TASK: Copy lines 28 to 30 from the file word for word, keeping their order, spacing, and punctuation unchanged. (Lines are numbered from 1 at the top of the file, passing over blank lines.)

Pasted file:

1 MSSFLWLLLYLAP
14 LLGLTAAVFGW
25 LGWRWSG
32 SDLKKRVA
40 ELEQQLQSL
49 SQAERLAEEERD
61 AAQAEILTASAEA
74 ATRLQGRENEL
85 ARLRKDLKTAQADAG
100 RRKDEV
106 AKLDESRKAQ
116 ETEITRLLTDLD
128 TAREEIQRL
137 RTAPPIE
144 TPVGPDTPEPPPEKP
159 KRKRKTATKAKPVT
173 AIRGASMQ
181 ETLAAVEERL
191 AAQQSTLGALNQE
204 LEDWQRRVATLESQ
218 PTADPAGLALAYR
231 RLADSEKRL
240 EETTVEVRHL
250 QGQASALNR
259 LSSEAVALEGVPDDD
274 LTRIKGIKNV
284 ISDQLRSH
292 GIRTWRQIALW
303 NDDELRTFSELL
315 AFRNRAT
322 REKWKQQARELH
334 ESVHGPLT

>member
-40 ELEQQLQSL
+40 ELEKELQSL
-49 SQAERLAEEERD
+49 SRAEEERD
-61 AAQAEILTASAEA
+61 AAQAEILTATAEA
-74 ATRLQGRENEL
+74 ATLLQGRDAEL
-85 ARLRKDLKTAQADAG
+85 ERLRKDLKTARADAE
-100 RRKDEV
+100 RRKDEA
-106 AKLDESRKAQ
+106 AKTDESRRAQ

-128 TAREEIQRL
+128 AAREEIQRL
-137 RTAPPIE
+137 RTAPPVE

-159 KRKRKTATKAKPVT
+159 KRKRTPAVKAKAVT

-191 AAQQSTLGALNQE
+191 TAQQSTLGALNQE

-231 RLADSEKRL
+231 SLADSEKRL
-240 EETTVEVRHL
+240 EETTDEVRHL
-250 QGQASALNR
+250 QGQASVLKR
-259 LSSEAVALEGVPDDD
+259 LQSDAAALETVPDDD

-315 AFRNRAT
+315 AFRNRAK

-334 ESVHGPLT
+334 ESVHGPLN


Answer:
292 GIRTWRQIALW
303 NDDELRTFSELL
315 AFRNRAT